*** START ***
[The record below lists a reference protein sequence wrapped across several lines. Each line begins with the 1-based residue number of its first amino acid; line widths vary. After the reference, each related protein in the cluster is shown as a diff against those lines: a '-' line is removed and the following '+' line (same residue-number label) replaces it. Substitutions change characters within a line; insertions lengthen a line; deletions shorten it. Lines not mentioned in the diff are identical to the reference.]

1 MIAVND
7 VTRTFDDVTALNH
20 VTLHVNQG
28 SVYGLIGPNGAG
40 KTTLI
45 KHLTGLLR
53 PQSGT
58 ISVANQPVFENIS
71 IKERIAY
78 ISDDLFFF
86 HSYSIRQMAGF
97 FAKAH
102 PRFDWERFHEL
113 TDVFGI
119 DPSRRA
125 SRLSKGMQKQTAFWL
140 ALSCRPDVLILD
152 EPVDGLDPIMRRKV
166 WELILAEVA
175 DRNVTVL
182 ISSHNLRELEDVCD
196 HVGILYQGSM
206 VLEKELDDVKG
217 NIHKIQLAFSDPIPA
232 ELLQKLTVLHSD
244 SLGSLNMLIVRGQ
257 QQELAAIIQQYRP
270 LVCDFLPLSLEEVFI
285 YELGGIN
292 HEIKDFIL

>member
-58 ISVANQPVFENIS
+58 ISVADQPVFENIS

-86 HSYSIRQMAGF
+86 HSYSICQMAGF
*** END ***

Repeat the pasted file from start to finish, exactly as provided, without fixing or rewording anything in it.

[The record below lists a reference protein sequence wrapped across several lines. Each line begins with the 1-based residue number of its first amino acid; line widths vary. After the reference, each related protein in the cluster is shown as a diff against those lines: a '-' line is removed and the following '+' line (same residue-number label) replaces it. Substitutions change characters within a line; insertions lengthen a line; deletions shorten it. Lines not mentioned in the diff are identical to the reference.]

1 MIAVND
7 VTRTFDDVTALNH
20 VTLHVNQG
28 SVYGLIGPNGAG
40 KTTLI
45 KHLTGLLR
53 PQSGT
58 ISVANQPVFENIS
71 IKERIAY
78 ISDDLFFF
86 HSYSIRQMAGF
97 FAKAH
102 PRFDWERFHEL
113 TDVFGI
119 DPSRRA
125 SRLSKGMQKQTAFWL
140 ALSCRPDVLILD
152 EPVDGLDPIMRRKV
166 WELILAEVA
175 DRNVTVL
182 ISSHNLRELEDVCD
196 HVGILYQGSM
206 VLEKELDDVKG
217 NIHKIQLAFSDPIPA
232 ELLQKLTVLHSD
244 SLGSLNMLIVRGQ
257 QQELAAIIQQYRP
270 LVCDFLPLSLEEVFI
285 YELGGIN
292 HEIKDFIL

>member
-58 ISVANQPVFENIS
+58 ISVADQPVFENIS

-86 HSYSIRQMAGF
+86 HSYSICQMAGF